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Join Together chats with David Sheff, author of the new book, Clean: Overcoming Addiction and Ending America’s Greatest Tragedy, to discuss his exploration into the science, prevention and treatment of addiction. In 2008, Sheff’s New York Times bestselling memoir, Beautiful Boy, detailed his son Nic’s descent into methamphetamine addiction and provided a firsthand parent’s perspective on teenage addiction.

What do you want to accomplish when people read your book, and did that goal change in the course of your writing process?

David Sheff: I hope when people read Clean they 1) know – I emphasize the word “know,” differentiated from the word “think” … that addiction isn’t a choice, and addicts aren’t immoral and weak. Addiction is a disease, and addicts are afflicted with a terrible illness. 2) I want them to know that this disease is treatable, and it must be treated as early as possible, because it’s a progressive disease that gets worse over time. 3) I want them to know that it’s preventable if we reject scare tactics and “just say no” tactics and reach our children, because most drug addiction begins when people are in their teens, in ways that have been tested and shown to be effected. 4) I want people to understand the risk factors for addiction — that addiction is more likely if there’s addiction in a family. Those who have experienced trauma have a higher risk of addiction. Those who’ve experienced divorce, people with learning disabilities, those with psychological disorders. 5) Finally, I want people to know that everyone of us is impacted by addiction, and everyone of us is responsible for ending this catastrophe.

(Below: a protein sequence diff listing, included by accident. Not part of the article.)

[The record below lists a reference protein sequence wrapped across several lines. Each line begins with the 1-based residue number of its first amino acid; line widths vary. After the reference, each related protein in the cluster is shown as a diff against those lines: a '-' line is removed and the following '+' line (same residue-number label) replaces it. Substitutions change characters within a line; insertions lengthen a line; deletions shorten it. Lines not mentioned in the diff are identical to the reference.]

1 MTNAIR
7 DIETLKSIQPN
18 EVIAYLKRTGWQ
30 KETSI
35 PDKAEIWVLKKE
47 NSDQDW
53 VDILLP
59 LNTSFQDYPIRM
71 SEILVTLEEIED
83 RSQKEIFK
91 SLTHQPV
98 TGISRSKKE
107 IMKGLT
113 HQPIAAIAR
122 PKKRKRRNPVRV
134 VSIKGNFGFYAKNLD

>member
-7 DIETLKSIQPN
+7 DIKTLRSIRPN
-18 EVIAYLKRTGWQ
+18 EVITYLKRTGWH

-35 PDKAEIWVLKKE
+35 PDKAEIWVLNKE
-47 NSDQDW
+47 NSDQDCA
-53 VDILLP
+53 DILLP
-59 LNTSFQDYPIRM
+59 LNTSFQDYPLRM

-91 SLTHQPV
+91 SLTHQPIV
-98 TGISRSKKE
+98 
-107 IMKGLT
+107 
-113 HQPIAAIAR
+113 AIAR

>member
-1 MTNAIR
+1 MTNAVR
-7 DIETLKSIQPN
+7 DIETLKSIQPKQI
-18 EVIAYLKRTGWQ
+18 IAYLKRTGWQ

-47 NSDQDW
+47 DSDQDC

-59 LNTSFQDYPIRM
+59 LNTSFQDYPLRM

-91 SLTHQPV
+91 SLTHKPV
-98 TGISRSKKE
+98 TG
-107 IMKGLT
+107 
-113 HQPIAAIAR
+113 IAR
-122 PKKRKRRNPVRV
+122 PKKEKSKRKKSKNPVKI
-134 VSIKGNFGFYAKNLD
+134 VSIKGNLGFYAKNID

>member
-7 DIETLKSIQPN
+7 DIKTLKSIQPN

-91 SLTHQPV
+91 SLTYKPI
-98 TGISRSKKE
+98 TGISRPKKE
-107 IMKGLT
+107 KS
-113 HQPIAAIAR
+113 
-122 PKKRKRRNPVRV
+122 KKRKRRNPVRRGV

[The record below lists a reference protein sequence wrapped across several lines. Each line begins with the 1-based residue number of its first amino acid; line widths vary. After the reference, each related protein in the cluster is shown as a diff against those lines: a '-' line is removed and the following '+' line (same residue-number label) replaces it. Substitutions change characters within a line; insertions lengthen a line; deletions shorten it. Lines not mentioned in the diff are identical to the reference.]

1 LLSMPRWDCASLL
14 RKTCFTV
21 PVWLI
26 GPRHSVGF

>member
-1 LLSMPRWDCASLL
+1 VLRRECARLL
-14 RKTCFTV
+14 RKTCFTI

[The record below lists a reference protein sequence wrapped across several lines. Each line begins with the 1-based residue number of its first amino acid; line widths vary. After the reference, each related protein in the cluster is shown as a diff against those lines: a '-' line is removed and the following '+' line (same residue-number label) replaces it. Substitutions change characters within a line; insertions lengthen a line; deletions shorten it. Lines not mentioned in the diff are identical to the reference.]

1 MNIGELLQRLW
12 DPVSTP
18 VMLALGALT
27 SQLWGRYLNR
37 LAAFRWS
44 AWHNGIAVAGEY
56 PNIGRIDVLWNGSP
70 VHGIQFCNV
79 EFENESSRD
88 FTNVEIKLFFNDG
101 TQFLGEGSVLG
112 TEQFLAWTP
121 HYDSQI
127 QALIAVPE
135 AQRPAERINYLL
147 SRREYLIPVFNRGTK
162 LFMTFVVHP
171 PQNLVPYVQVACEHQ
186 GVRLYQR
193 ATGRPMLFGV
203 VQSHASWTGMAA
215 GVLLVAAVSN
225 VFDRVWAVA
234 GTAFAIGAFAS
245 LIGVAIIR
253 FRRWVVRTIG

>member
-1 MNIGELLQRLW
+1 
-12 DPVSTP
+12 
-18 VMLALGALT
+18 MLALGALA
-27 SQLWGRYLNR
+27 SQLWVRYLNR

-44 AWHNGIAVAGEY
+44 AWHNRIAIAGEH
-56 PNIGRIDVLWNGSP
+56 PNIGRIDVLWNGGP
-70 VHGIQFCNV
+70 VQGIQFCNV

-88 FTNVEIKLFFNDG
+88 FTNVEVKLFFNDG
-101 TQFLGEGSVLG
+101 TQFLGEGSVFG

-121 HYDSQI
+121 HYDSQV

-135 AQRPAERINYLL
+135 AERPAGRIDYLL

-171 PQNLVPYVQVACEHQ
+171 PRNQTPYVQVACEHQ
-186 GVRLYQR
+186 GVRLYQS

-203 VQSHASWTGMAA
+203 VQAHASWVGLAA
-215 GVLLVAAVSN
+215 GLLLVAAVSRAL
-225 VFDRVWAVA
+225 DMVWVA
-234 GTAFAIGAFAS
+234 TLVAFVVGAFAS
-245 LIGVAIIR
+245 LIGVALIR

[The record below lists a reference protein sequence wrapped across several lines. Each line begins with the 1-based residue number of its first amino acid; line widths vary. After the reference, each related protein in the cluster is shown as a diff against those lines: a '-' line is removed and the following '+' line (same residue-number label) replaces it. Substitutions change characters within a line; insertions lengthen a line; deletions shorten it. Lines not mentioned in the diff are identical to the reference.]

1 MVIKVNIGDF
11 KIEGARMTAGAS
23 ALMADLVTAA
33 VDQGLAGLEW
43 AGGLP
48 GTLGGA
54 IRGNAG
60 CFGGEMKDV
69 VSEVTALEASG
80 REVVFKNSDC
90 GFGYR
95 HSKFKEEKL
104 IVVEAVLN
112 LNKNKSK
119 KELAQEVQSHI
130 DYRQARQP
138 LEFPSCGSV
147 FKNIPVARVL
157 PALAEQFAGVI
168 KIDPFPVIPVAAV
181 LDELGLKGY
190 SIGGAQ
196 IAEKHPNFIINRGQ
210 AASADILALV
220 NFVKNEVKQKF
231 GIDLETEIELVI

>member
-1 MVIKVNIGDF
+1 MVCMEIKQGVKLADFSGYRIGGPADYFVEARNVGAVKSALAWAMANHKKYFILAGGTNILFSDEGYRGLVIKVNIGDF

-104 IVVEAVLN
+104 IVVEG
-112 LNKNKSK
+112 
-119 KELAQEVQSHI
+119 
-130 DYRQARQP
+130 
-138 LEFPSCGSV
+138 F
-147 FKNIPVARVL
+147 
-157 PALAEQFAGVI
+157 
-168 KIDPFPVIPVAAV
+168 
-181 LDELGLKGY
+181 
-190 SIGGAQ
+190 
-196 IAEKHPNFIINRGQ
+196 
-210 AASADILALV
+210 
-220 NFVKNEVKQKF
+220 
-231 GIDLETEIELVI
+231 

What advice would you give other parents whose kids are going into treatment?

Sheff: Buckle your seatbelts. Given the state of the current treatment system, there’s no easy course forward. This is a complex disease, and it’s hard to find good programs. Even when you find one, the process is trying. Sometimes treatment works the first time. But sometimes progress is interrupted by regression. Relapse can be part of this disease. This fact can be discouraging. Parents must do what they’d do if their child had any disease—everything they can to get their kids the best treatment possible. They must understand that it’s a complex problem and usually takes time to treat it. They also must recognize the unique aspects of this disease. They must realize that their kids are ill, so we must treat them with compassion and love. And they must get support, because it can be… it almost always is hell. Try Al-Anon. Give it a chance. Try multiple meetings. See a therapist who has experience working with parents who are dealing with a child’s addiction. Be open with your friends and family. Take care of yourself. If you fall apart, you can’t be good for anyone, including your addicted child. 

Similarly, what advice would you give to others whose family member has relapsed?

Sheff: The same advice: Get support. And don’t give up hope. 

Parents often say – “I did drugs in high school, so what’s the big deal?” What’s your answer to that?

Sheff: Many parents do believe that teenage drug use, especially of marijuana and alcohol, is inevitable and acceptable. Some say, “I smoked and it wasn’t a big deal,” or “I began drinking when I was sixteen and it’s never been a problem. A beer or two is fine.” This is a risky assumption because, first of all, it doesn’t allow for the fact that their children might use drugs in different ways and for different reasons than they did. It also ignores the fact that today’s kids aren’t growing up in the same culture, with the same influences and pressures, as their parents did. Nor are modern kids using the same drugs; even the marijuana isn’t the same. Now that growing marijuana has become a fine art, laboratory tests have detected three to ten times more THC, the drug’s active ingredient, in today’s pot than in marijuana from the 1980s.